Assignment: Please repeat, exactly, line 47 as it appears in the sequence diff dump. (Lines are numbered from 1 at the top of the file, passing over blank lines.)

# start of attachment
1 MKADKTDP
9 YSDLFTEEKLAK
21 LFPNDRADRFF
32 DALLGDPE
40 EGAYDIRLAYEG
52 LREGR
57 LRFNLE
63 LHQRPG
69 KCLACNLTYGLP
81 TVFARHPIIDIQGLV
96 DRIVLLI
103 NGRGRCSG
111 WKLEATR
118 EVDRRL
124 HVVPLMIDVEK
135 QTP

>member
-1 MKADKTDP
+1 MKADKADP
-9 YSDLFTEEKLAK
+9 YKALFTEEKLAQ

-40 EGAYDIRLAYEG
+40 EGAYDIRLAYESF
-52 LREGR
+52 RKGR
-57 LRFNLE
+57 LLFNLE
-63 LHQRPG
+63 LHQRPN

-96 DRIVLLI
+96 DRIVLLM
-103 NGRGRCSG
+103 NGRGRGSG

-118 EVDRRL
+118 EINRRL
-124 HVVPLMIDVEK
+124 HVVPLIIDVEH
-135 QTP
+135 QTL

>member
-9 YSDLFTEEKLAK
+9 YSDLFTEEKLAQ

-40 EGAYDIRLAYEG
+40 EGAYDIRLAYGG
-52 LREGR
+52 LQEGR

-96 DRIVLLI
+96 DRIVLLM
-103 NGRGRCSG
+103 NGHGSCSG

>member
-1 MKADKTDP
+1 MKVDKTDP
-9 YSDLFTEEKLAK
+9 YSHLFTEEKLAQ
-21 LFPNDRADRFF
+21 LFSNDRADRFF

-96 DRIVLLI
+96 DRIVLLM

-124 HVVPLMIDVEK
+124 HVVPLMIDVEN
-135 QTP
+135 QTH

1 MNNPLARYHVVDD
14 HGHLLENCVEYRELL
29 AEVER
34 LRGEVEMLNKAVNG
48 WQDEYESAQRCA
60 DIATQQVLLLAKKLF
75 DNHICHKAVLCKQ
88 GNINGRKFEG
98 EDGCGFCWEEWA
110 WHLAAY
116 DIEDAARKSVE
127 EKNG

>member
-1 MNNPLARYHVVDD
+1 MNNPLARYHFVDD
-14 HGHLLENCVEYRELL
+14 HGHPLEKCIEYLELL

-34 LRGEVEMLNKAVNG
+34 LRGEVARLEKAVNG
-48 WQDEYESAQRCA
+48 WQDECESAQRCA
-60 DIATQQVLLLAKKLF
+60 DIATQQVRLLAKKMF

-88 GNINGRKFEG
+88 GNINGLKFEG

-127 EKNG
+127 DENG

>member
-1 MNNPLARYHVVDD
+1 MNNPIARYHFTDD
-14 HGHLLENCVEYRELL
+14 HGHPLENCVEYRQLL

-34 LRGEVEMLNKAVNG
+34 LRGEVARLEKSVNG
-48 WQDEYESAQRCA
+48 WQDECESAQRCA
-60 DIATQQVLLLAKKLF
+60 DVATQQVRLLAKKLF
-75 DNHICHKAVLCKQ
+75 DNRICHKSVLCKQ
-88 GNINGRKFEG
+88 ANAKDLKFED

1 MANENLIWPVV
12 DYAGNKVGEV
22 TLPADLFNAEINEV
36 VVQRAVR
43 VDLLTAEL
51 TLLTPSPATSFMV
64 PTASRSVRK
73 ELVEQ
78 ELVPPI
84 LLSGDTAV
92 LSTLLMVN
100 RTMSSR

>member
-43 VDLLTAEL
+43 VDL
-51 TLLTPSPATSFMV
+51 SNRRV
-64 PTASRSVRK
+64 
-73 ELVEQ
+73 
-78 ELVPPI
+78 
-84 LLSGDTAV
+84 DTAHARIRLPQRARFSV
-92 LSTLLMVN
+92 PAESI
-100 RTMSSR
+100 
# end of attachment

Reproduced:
-96 DRIVLLI